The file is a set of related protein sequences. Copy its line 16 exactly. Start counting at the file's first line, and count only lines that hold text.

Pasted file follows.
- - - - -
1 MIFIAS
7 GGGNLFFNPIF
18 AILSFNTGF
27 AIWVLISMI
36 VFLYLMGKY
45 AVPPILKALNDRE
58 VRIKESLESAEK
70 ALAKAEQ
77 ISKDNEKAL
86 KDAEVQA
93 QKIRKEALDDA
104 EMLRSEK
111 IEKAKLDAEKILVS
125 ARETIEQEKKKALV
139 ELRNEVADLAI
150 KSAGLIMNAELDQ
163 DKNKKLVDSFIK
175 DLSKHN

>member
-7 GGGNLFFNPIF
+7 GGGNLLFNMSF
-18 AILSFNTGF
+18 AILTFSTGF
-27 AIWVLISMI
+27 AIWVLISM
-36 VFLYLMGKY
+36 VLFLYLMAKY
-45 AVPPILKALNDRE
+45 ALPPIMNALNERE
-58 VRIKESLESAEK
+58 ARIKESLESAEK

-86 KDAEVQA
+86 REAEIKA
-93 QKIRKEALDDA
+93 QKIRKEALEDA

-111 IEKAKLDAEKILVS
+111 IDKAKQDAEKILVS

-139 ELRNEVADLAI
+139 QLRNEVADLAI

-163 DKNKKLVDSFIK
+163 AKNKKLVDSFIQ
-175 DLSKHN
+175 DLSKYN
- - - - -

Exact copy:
150 KSAGLIMNAELDQ